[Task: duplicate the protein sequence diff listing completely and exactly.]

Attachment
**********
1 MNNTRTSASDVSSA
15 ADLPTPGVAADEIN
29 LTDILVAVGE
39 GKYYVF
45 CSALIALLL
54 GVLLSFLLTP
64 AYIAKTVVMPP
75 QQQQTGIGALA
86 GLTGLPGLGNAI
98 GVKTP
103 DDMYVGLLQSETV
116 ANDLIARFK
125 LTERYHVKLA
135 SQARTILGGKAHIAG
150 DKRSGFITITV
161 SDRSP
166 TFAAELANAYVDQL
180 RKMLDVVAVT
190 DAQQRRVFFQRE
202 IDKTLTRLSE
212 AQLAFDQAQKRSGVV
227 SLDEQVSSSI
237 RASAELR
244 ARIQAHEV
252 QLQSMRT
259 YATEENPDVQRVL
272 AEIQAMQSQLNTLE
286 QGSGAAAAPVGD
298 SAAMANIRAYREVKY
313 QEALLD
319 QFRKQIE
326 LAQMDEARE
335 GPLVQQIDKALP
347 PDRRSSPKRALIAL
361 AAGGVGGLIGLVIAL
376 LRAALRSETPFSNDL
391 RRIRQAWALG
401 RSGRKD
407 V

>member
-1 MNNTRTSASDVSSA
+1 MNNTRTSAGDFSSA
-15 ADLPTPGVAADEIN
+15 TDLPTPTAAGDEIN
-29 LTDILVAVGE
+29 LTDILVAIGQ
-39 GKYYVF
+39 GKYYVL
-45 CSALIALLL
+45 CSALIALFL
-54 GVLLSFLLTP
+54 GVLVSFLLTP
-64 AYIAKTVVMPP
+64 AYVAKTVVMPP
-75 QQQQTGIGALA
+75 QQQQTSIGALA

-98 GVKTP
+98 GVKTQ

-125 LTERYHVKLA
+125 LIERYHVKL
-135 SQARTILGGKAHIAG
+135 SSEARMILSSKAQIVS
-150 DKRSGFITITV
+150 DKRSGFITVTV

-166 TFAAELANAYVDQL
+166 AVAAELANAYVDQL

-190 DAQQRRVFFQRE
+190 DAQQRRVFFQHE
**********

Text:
1 MNNTRTSASDVSSA
15 ADLPTPGVAADEIN
29 LTDILVAVGE
39 GKYYVF
45 CSALIALLL
54 GVLLSFLLTP
64 AYIAKTVVMPP
75 QQQQTGIGALA
86 GLTGLPGLGNAI
98 GVKTP
103 DDMYVGLLQSETV
116 ANDLIARFK
125 LTERYHVKLA
135 SQARTILGGKAHIAG
150 DKRSGFITITV
161 SDRSP
166 TFAAELANAYVDQL
180 RKMLDVVAVT
190 DAQQRRVFFQRE
202 IDKTLTRLSE
212 AQLAFDQAQKRSGVV
227 SLDEQVSSSI
237 RASAELR
244 ARIQAHEV
252 QLQSMRT
259 YATEENPDVQRVL
272 AEIQAMQSQLNTLE
286 QGSGAAAAPVGD
298 SAAMANIRAYREVKY
313 QEALLD
319 QFRKQIE
326 LAQMDEARE
335 GPLVQQIDKALP
347 PDRRSSPKRALIAL
361 AAGGVGGLIGLVIAL
376 LRAALRSETPFSNDL
391 RRIRQAWALG
401 RSGRKD
407 V

>member
-1 MNNTRTSASDVSSA
+1 MNNTRTSAGDFSSA
-15 ADLPTPGVAADEIN
+15 TDLPTPTAAGDEIN
-29 LTDILVAVGE
+29 LTDILVAIGQ
-39 GKYYVF
+39 GKYYVL
-45 CSALIALLL
+45 CSALIALFL
-54 GVLLSFLLTP
+54 GVLVSFLLTP
-64 AYIAKTVVMPP
+64 AYVAKTVVMPP
-75 QQQQTGIGALA
+75 QQQQTSIGALA

-98 GVKTP
+98 GVKTQ

-125 LTERYHVKLA
+125 LIERYHVKL
-135 SQARTILGGKAHIAG
+135 SSEARMILSSKAQIVS
-150 DKRSGFITITV
+150 DKRSGFITVTV

-166 TFAAELANAYVDQL
+166 AVAAELANAYVDQL

-190 DAQQRRVFFQRE
+190 DAQQRRVFFQHE